State tax revenue ahead of last fiscal year
By Kevin Dayton
Advertiser Capitol Bureau Chief
State tax collections dropped off last month, but total revenue generated so far this fiscal year remains slightly ahead of last year.
The state collected $213.2 million in December, or 7.9 percent less than in December 2000, according to statistics released yesterday by the state Department of Taxation.
But in the six months since the fiscal year began July 1, the state collected almost $1.53 billion, nearly 1 percent more than in the same period last fiscal year.
The state Council on Revenues projected tax collections would decline 0.7 percent for the full fiscal year, triggering a new round of budget cuts by Gov. Ben Cayetano's administration.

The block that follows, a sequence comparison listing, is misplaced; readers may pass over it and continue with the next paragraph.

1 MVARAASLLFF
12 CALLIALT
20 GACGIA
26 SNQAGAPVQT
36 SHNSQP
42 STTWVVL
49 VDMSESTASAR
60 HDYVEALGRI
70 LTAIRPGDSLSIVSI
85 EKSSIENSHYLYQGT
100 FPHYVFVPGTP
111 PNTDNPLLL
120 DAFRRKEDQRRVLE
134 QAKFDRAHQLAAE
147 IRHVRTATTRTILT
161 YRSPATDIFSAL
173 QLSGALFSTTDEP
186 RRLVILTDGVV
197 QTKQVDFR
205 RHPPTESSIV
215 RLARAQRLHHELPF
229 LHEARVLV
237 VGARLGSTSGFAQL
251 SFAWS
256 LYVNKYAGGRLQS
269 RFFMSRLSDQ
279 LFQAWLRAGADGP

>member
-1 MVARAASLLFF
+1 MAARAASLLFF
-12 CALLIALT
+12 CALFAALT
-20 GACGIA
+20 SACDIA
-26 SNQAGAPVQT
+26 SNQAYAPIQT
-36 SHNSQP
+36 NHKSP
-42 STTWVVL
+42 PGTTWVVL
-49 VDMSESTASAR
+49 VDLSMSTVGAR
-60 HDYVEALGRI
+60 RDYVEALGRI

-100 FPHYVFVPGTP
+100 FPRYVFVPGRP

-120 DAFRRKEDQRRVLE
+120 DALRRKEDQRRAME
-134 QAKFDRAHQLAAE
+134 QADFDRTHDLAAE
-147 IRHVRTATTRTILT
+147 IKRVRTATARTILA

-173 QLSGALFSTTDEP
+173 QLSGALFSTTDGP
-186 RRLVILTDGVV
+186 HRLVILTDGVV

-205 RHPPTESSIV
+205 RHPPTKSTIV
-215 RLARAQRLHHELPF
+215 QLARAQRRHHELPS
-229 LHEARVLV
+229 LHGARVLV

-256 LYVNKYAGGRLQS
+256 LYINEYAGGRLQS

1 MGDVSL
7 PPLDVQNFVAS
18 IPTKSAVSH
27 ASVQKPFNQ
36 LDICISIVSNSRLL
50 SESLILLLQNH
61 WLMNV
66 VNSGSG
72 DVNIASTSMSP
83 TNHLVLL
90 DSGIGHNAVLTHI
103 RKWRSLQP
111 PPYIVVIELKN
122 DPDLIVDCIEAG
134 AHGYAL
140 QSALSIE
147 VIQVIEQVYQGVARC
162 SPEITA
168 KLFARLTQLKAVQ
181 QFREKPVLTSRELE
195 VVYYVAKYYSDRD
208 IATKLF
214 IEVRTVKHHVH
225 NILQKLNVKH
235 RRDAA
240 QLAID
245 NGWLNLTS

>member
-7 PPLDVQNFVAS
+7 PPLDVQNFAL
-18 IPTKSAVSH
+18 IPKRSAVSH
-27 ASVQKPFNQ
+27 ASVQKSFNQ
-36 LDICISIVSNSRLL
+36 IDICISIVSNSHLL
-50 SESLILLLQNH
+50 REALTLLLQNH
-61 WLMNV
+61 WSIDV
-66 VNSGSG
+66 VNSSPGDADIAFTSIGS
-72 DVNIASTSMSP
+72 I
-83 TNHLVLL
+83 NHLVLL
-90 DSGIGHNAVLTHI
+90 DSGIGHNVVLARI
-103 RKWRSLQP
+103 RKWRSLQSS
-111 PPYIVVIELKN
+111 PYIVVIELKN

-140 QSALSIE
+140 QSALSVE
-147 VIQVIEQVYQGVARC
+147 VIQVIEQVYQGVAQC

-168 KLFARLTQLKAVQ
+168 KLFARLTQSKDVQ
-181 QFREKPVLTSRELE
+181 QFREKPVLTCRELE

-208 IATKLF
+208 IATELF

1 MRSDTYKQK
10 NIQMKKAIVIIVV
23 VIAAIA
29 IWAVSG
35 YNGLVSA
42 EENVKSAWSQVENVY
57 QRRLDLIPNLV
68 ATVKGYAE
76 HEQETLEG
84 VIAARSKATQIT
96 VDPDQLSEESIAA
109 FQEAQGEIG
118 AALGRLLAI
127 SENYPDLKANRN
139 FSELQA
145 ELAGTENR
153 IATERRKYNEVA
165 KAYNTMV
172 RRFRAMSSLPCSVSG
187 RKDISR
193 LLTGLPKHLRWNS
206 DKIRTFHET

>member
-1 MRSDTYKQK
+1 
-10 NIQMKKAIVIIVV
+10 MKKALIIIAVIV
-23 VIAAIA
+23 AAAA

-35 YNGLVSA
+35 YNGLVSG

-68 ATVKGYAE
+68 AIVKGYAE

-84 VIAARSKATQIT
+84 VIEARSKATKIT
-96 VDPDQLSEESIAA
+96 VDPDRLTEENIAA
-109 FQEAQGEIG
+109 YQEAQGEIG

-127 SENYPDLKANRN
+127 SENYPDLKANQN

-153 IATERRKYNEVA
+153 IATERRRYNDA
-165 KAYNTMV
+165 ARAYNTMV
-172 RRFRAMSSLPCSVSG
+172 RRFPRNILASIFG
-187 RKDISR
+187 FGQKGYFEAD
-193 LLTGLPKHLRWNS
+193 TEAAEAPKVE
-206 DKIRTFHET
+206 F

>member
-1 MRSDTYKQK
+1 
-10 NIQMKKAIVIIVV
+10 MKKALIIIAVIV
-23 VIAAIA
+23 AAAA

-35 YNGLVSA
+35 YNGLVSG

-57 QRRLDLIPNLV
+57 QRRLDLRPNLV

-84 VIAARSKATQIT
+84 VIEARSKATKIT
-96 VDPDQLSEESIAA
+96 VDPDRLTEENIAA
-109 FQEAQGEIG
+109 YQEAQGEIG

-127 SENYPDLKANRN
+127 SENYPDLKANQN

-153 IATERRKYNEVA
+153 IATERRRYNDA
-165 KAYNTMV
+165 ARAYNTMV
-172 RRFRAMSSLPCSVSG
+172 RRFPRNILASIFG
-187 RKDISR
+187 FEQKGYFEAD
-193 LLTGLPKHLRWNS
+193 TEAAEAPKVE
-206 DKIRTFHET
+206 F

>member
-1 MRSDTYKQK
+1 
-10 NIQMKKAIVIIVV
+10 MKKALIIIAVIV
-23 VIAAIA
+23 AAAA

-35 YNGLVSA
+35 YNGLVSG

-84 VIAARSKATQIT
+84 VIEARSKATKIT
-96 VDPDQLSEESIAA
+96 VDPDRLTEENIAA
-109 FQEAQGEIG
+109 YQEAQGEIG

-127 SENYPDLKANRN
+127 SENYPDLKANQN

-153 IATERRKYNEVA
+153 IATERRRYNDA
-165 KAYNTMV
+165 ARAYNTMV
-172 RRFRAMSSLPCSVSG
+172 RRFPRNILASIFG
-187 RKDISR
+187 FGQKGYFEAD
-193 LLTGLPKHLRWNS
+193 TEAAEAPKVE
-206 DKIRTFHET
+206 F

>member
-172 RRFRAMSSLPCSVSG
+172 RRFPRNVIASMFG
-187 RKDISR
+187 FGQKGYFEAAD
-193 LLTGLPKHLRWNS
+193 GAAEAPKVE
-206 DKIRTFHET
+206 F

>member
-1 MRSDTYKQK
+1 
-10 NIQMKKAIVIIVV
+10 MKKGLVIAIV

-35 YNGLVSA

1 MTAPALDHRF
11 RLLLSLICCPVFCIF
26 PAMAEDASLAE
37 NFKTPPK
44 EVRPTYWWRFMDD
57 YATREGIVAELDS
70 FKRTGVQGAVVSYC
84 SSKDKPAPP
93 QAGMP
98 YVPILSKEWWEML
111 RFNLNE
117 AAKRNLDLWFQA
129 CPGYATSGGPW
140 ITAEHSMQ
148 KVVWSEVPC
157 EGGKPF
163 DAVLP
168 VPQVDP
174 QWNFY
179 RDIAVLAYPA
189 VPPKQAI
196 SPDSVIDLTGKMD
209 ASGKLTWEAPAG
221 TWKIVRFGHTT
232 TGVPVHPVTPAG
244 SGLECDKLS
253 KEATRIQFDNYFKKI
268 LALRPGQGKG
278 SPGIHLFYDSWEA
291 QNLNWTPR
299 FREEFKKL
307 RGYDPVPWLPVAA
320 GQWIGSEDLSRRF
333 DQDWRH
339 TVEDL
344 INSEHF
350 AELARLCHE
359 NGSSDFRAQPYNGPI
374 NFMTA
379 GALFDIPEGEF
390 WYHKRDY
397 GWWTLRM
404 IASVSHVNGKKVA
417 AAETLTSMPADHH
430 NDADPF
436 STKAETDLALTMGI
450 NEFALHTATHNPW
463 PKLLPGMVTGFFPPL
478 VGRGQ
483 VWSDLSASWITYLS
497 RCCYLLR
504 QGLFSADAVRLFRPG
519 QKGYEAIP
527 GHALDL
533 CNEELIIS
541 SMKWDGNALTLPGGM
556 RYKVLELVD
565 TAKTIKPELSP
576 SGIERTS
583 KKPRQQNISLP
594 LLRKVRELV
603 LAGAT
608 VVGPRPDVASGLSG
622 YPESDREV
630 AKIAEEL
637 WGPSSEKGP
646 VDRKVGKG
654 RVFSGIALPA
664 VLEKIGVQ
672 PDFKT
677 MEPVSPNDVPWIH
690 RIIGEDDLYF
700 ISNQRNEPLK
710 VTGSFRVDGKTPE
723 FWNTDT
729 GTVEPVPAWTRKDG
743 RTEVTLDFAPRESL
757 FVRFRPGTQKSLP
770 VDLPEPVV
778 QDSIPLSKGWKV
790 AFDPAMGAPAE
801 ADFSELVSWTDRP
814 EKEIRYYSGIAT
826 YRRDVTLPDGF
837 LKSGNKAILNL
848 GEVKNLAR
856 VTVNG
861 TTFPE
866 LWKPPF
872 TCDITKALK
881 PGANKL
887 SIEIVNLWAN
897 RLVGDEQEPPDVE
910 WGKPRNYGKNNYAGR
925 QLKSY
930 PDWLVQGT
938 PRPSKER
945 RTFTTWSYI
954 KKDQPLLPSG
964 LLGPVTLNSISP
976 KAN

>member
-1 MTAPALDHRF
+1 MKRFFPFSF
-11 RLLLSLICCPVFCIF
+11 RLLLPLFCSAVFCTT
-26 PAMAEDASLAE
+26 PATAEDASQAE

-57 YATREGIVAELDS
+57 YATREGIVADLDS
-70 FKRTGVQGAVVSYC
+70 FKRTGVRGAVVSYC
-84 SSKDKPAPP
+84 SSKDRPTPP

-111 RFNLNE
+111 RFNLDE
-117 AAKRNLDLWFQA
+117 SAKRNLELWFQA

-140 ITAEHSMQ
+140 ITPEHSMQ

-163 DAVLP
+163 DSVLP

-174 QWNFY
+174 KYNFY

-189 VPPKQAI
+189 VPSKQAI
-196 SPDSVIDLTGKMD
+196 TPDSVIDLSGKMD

The council yesterday decided to stick with that projection, because events are unfolding basically as expected.
The council assumed the state economy would struggle for several quarters after the Sept. 11 terrorist attacks before bouncing back in mid-2002.
"It's not like it's getting good," said Paul Brewbaker, vice president and chief economist for Bank of Hawai'i. "It just didn't get any worse than we've already built in."
Brewbaker said Japanese tourism has been recovering more slowly than the council expected, but Mainland arrivals bounced back more quickly. He said the next 90 days would be critical in signaling wheth-
er the tourism slump is short-term or will last.
Despite income tax cuts and recent layoffs of tourism-related workers and others, collections of withholding tax on wages increased slightly last month, tax officials said.